Bill FitzgeraldBill FitzGerald (pictured, right), AMMA’s Principal Consultant in Hobart, analyses the impact of a recent privacy-related case, ‘LB’ and Comcare (Privacy) [2017] AICmr 28 (24 March 2017), which cost the Department of Defence in excess of $20,000 in compensation.

While cases of this kind are very rare, AMMA members have for some time been bound by the Privacy Act  and the 11 Information Privacy Principles.

Even though the area of privacy, in my view, currently ranks as a lesser risk for employers than dismissal and adverse action, with the 2018 mandatory reporting requirements, privacy has the potential to be the next ‘sleeping tiger’ in regard to employment issues.

Background

Australian Information Commissioner Timothy Pilgrim found that Comcare (the agency responsible for workplace safety, rehabilitation and compensation for the Australian Government) compromised the privacy of an employee of the Department of Defence in the course of investigating allegations that her employment with the department might have contributed to her cancer.

It was alleged a number of her colleagues at Defence had become seriously ill or died from cancer-related illnesses.

When the employee requested a copy of Comcare’s findings under the Freedom of Information Act, the agency supplied her with a redacted report which was also on the agency’s website for some 12 months earlier but contained details about the employee’s health and other personal details.

The report disclosed her name, postal address and date of birth. It also contained details of her personnel management key solution number (a unique code providing access to Defence phone numbers and email addresses)

The employee complained to the senior officer’s chief of staff and asked for the redacted report to be removed and the email recalled. Comcare removed the report from its website three days later and gave the employee a written apology.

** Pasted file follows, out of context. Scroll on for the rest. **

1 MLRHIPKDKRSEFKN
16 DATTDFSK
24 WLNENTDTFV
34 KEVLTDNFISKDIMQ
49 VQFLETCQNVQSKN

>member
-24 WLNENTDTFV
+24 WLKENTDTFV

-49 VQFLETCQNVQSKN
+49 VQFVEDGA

She then complained to the Office of the Australian Information Commissioner about Comcare’s mishandling of her information.

Further, she sought $250,000 in damages for future economic loss and $150,000 for non-economic loss, on the basis that her personal information was improperly disclosed, and for failing to take reasonable security safeguards to protect her information.

She claimed that her job was at risk as a consequence of the improper disclosure which was the basis of her significant claim for damages.

Commissioner Pilgrim found that, in breach of the legislation, Comcare “inadvertently overlooked” the sensitive nature of the employee’s health information when it published the report online.

He accepted that Comcare acknowledged its error and that the report should have been “more scrupulously redacted to ensure all personal information was removed or de-identified prior to publication”.

While the privacy commissioner noted that Comcare had since introduced more stringent security safeguards to prevent future disclosures of personal information on its FOI disclosure log, he concluded that Comcare failed to take reasonable security measures to redact the report and protect the employee’s personal information.

He awarded the employee $20,000 in damages and a further $3,000 to reimburse her for expenses incurred in lodging and investigating her privacy complaint.

Despite the relatively small compensation outcome, employers incur significant management cost and critical task diversions in defending these sorts of claims as well as reputational damage.

Implications

The principles in this case relate to the storage and handling of employment information and data.

AMMA members should have a privacy policy included in the suite of employment policies, which is consistent with the privacy principles. This policy should be rolled out at induction training and periodically during the course of employment by way of refresher training.

In addition, following a review of the privacy laws, from 22 February 2018, employers will be required to notify the office of the Australian Information Commissioner of any data breach. This means a review of this aspect of employment is highly recommended to prevent inadvertent breaches.

It is also important that AMMA members put in place a policy so that in the event of any potential breach it can be identified and the new 2018 disclosure requirement can be complied with.

In this case, the Department failed to de-identify an employee who had been pursuing a claim that her employment with the Department contributed to her cancer condition and as such her privacy was breached.

AMMA can assist both with privacy policy development and on-site training. Members should contact Bill FitzGerald in the AMMA Hobart office on 03 6270 2256 or [email protected]